A lot of older people don't want to change supplier. My father believed Electric Ireland would "look after him" as a loyal customer. They clearly didn't judging by his bills.

    And even now, he pays standing charge for gas, which is only used for his hob. And with talk of power cuts, he doesn't want to be cut off with no way to cook.



  • Registered Users Posts: 1,766 ✭✭✭ bullit_dodger


    To be fair though jk, that's not the regulators' fault. Is it?

    Lots of people out there who don't switch. I'd be more clued in than most, and I didn't change myself for 7-8 years until recently. I'm 100% sure during that time (I was with SSE) that there were a number of deals going where I could have saved a few quid, but I didn't out of laziness. Partly because it never seems worth the hassle. The last time I switched (2013?) there was a balls up with the move and it put me off moving as it was a pain to convince them I'd paid and they were saying I never closed the account. Swore I wouldn't switch again as a result as it wasn't worth my time.



  • Registered Users Posts: 4,923 ✭✭✭ Furze99


    Some ESB one on earlier, explaining why smart meters are a good idea and electricity between 5-7 will be charged more, so use your smart meter to avail of cheaper rates outside this blah blah. This to save the planet and even out supply needs etc.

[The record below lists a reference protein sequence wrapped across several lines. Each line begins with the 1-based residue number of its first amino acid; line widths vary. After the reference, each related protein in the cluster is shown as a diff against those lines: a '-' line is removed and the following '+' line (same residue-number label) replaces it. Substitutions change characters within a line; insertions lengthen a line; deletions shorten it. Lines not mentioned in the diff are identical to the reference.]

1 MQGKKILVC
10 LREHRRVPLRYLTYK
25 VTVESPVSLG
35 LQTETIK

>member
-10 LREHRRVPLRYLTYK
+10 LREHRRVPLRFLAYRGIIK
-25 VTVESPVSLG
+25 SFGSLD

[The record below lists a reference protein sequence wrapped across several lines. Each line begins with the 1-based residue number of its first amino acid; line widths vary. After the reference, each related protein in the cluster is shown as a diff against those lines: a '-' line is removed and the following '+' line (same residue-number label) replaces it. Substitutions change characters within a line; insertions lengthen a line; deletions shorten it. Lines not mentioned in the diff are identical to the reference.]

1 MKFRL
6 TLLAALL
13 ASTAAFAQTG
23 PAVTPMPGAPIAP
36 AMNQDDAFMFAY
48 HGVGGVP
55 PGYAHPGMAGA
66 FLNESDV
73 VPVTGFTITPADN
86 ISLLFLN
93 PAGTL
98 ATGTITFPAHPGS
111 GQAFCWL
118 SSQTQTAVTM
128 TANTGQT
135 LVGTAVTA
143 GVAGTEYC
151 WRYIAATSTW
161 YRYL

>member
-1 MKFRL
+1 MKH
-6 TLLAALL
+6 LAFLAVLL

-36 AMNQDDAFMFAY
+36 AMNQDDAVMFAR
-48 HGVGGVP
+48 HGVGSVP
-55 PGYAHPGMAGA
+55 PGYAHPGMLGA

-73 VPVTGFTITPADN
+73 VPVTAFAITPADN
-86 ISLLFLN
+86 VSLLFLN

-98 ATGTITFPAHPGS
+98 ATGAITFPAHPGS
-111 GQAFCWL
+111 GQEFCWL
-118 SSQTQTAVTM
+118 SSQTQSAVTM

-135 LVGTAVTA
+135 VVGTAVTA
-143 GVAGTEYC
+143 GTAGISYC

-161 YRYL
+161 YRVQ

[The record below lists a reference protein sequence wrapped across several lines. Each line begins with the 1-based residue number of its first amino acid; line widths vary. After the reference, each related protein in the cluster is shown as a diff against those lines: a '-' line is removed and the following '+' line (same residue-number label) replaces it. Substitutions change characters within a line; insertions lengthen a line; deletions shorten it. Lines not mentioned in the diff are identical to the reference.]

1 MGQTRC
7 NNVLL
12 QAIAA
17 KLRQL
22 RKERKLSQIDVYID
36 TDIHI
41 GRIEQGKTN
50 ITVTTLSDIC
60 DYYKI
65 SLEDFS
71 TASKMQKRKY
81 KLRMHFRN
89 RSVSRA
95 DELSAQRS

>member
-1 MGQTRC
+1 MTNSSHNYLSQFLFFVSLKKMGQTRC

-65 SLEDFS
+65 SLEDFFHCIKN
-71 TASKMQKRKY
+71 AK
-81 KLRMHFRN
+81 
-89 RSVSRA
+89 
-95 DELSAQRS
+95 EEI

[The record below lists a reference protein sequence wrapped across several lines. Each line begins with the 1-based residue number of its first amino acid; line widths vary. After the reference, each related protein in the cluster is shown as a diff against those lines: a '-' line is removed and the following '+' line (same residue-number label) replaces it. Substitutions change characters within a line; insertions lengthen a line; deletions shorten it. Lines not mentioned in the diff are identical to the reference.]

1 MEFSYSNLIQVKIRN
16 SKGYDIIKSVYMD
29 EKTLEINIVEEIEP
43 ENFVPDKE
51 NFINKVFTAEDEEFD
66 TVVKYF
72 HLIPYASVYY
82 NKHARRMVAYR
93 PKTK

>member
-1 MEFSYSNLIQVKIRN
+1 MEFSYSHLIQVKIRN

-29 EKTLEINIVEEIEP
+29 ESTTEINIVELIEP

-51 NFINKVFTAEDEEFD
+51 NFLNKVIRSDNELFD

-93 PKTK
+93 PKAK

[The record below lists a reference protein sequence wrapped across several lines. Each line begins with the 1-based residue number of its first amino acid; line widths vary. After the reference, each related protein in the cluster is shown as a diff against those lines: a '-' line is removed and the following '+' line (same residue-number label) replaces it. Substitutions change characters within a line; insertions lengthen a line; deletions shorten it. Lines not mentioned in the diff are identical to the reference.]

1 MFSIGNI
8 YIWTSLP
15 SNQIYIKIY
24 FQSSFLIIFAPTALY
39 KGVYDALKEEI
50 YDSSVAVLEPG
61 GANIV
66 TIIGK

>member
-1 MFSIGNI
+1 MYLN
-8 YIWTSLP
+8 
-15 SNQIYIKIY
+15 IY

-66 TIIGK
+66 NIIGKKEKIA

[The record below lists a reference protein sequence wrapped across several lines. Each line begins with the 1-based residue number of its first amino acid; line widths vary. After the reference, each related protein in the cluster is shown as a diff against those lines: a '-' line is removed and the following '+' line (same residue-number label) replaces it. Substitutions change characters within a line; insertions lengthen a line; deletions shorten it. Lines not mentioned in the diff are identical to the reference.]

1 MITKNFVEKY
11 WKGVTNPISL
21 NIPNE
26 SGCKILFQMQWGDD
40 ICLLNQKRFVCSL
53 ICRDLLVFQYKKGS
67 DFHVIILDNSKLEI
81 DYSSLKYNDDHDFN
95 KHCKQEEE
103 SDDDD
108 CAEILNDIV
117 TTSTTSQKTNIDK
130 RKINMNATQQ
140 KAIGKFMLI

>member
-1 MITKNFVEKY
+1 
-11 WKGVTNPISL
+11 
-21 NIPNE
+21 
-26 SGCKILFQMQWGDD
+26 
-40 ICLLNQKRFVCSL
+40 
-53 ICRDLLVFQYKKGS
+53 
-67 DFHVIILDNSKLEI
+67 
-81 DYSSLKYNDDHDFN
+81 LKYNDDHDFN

Then went onto say that all customers will get detailed analysis of their usage, that ESB Networks will take this data from the meters and store it in, wait for it - a 'data hub'!!! A 'data hub' is obviously the ESB corpo speak for what common mortals know these days as a 'data centre'. Yes, the evil data centres that use vast amounts of power!! She didn't seem to see the irony of this...



  • Registered Users Posts: 4,923 ✭✭✭ Furze99


    That's largely because the idea that you benefit by switching suppliers is BONKERS itself. It's the complete opposite of logic, that you should instead look after your loyal customers. There's a case for banning it for existing customers and obliging loyalty discounts instead



  • Registered Users Posts: 1,659 ✭✭✭ jkforde